On a weekday morning in August, a gas line was accidentally cut between McCarty Hall and Century Tower, and authorities had to act quickly.
Their priority was to keep people safe and get emergency teams to the scene. Within minutes, they closed a major road and alerted over 63,000 people by text message to avoid the area.
Within an hour, firefighters had cleared the scene, the roadway had reopened, and everyone was informed that it was no longer necessary to avoid the area.
The UF Alert System, which was responsible for sending that morning’s notifications to tens of thousands of people — mostly by text message — is the university’s response to a federal law enacted in 1990 requiring institutions to provide accurate and transparent information on emergency situations. as well as crimes on or near campus with timely warnings and emergency notifications.
The Clery law
The Jeanne Clery Disclosure of Campus Security Policy and Campus Crime Statistics Act, or Clery Act, requires all universities and colleges that receive Title IV funding to maintain policies and procedures that address campus security, crime prevention, crime and victim services. The goal is to arm students, faculty, staff, and members of the university community with knowledge to help individuals make informed decisions and take an active role in their personal safety.
“The spirit of the Clery Act is transparency,” said Rebecca DeCesare, associate director of compliance and ethics and UF’s Clery chief compliance officer. “With this in mind, the UF Alert System is the mechanism for the university to communicate about emergencies or crimes that occur.”
DeCesare explained that the UF alert system sends three different mass communication messages, including emergency notifications (called UF alerts on the Gainesville campus) and timely warnings, both of which are required under the Clery law.
Three types of messages
A UF Alert is issued primarily via SMS/text messages, push notifications from the GatorSafe app, UF Alert and UF Public Safety social media posts, email, VOIP phone messages, and as a banner on the homepage UF when a significant emergency or hazardous situation occurs on campus that involves an immediate threat to the health or safety of students, faculty, and staff. These are usually short and can include several messages sent within a period of time, providing information about the situation and a call to action for the recipients. UF alerts are sent when emergencies occur in real time and may be criminal, weather-related, or pose other types of danger to the UF community.
Timely warning is sent primarily via email, GatorSafe app push notification, UF Alert and UF Public Safety social media posts, and as a banner on the UF homepage when a Clery crime that poses a serious or continuing threat to students, faculty, and staff shall be reported to the university police department or a campus security authority. A timely warning tends to be longer than alerts and does not require follow-up messages. Warnings provide detailed information about the crime with the aim of preventing similar offenses in the future.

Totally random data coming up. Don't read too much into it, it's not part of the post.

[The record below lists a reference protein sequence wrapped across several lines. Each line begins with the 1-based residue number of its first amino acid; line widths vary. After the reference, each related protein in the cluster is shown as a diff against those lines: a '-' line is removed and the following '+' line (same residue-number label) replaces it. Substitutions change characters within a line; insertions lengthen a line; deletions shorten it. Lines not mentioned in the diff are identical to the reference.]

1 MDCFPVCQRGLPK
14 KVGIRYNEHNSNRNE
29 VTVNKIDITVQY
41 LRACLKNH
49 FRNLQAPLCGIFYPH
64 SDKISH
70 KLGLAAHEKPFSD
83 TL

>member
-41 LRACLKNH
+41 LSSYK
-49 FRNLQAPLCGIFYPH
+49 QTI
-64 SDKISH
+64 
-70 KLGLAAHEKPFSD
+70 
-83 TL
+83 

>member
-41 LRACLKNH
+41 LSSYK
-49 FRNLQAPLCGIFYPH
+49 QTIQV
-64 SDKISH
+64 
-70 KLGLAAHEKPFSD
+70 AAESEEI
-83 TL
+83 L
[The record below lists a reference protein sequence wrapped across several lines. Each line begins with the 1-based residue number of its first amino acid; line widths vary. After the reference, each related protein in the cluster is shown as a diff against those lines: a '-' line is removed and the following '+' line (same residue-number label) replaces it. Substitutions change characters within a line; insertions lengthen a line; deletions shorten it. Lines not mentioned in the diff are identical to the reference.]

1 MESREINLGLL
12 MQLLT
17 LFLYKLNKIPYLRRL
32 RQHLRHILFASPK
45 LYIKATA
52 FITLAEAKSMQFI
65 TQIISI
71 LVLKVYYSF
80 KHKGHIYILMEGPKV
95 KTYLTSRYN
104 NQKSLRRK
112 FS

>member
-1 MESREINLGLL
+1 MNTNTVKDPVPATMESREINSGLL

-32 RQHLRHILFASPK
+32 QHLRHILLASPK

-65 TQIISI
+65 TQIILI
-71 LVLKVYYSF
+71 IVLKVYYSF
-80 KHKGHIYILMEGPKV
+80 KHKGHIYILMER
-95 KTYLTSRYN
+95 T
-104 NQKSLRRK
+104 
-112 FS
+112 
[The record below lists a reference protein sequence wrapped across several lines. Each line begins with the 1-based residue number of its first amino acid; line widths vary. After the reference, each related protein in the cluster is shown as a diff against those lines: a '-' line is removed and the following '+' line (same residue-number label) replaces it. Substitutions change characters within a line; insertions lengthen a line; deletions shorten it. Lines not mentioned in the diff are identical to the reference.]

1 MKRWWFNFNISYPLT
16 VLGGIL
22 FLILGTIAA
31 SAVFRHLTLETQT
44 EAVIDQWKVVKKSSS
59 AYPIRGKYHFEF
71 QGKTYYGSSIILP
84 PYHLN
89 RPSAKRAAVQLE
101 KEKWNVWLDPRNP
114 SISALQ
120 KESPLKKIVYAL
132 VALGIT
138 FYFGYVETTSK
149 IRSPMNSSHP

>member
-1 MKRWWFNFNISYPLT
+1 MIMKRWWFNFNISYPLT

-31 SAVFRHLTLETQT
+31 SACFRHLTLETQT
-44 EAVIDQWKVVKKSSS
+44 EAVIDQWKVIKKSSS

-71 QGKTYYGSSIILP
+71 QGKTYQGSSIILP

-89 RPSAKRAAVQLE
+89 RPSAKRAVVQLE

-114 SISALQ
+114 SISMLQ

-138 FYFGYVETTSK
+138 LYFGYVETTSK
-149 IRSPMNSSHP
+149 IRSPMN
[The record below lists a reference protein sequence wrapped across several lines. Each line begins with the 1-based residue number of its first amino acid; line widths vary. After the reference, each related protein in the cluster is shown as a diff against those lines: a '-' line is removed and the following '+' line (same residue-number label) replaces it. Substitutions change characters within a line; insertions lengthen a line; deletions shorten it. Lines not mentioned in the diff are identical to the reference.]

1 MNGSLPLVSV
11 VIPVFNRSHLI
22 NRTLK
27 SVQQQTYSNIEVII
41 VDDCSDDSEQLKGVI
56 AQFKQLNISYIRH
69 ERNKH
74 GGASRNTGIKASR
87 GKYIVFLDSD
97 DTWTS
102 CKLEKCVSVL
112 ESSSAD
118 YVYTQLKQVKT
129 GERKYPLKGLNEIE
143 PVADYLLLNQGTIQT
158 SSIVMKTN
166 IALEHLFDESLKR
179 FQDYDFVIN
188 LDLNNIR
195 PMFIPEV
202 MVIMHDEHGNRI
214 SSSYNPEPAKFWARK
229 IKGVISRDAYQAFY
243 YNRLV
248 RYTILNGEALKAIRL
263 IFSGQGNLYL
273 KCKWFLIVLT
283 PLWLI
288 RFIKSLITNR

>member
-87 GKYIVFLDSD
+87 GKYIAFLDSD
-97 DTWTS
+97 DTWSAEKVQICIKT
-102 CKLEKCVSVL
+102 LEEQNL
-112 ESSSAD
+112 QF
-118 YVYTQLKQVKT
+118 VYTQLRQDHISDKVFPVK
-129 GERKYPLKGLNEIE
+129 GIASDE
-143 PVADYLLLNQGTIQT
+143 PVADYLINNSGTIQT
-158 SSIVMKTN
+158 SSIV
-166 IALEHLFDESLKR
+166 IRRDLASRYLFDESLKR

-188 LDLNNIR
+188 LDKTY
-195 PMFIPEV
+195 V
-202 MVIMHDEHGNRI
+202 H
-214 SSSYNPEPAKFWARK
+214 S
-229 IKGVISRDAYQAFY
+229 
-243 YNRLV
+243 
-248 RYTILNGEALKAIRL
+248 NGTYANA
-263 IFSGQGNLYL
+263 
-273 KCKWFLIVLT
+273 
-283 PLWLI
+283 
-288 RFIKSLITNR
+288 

A recent example came on September 7 when the UFPD sent out a timely warning message informing the campus community of an increase in motor vehicle thefts on campus. The message added tips for keeping vehicles safe and described how the UFPD was combating theft by increasing patrols of parking areas on campus.
“These messages are important for two reasons,” DeCesare said. “They keep our community informed of emergencies that could impact their health and safety, and they provide instructions and information on how to protect yourself and others.”
The third type of message in the UF Alert System – Campus Safety Messages – is a newer mechanism for UF Public Safety to share information with the community regarding issues that do not meet the criteria to be sent as timely warning or UF alert under the Clery Act.
UF’s Office of Compliance and Ethics relies on partners across the university to meet Clery law requirements, including the UFPD, Department of Emergency Management, Office of accessibility and gender equity, student conduct and conflict resolution, UF Housing, GatorWell, and UF Health Security. . Additionally, more than 2,000 employees are designated and trained each year as campus security authorities., serve as mandatory reporters for those who do not wish to report to the police.
Annual reports published before October 1
In addition to timely emergency notifications and warnings, the Clery Act requires universities to publish annual safety and fire safety reports each year. The Safety Report includes statistics on crimes reported in the previous three years that occurred on campus or in premises belonging to UF or officially recognized student organizations, as well as public property immediately adjacent to UF .
The annual fire safety report contains information on fire safety systems and statistics for student residences on campus, as well as information on fire safety policy. It also details procedures for evacuating student accommodation in the event of a fire, policies regarding fire safety education for students and employees, and the credentials of each person or organization to whom individuals must report a fire.
Annual Safety and Fire Safety Reports are published on October 1 each year and can be viewed at: https://clery.compliance.ufl.edu/annual-security-and-fire-safety-reports/.
For more information about the Clery Act and the university’s commitment to keeping the campus community informed and safe in the event of an emergency, please visit https://clery.compliance.ufl.edu/.
Be sure to update your contact information and UF alert preferences in ONE.UF.